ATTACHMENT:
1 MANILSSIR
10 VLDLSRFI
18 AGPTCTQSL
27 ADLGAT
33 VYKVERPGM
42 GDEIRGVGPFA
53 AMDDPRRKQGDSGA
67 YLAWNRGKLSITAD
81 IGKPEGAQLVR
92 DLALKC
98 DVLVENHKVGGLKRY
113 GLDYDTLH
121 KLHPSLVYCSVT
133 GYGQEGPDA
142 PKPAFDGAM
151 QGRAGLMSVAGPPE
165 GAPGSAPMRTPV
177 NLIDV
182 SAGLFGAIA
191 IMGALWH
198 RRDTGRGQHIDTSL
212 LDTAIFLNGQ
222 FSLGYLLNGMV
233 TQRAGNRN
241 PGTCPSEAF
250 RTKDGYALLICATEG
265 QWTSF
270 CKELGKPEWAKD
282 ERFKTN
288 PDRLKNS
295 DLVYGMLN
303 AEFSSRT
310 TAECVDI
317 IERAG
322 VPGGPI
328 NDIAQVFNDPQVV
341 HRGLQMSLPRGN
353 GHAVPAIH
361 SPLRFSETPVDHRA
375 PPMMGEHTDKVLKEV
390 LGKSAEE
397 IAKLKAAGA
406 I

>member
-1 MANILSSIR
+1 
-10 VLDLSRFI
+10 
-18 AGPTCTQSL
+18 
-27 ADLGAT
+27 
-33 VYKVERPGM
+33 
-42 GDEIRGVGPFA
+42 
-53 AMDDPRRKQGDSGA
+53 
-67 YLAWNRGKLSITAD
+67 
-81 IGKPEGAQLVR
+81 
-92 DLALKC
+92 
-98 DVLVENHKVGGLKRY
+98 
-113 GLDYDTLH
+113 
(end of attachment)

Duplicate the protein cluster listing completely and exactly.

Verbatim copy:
1 MANILSSIR
10 VLDLSRFI
18 AGPTCTQSL
27 ADLGAT
33 VYKVERPGM
42 GDEIRGVGPFA
53 AMDDPRRKQGDSGA
67 YLAWNRGKLSITAD
81 IGKPEGAQLVR
92 DLALKC
98 DVLVENHKVGGLKRY
113 GLDYDTLH
121 KLHPSLVYCSVT
133 GYGQEGPDA
142 PKPAFDGAM
151 QGRAGLMSVAGPPE
165 GAPGSAPMRTPV
177 NLIDV
182 SAGLFGAIA
191 IMGALWH
198 RRDTGRGQHIDTSL
212 LDTAIFLNGQ
222 FSLGYLLNGMV
233 TQRAGNRN
241 PGTCPSEAF
250 RTKDGYALLICATEG
265 QWTSF
270 CKELGKPEWAKD
282 ERFKTN
288 PDRLKNS
295 DLVYGMLN
303 AEFSSRT
310 TAECVDI
317 IERAG
322 VPGGPI
328 NDIAQVFNDPQVV
341 HRGLQMSLPRGN
353 GHAVPAIH
361 SPLRFSETPVDHRA
375 PPMMGEHTDKVLKEV
390 LGKSAEE
397 IAKLKAAGA
406 I

>member
-1 MANILSSIR
+1 
-10 VLDLSRFI
+10 
-18 AGPTCTQSL
+18 
-27 ADLGAT
+27 
-33 VYKVERPGM
+33 
-42 GDEIRGVGPFA
+42 
-53 AMDDPRRKQGDSGA
+53 
-67 YLAWNRGKLSITAD
+67 
-81 IGKPEGAQLVR
+81 
-92 DLALKC
+92 
-98 DVLVENHKVGGLKRY
+98 
-113 GLDYDTLH
+113 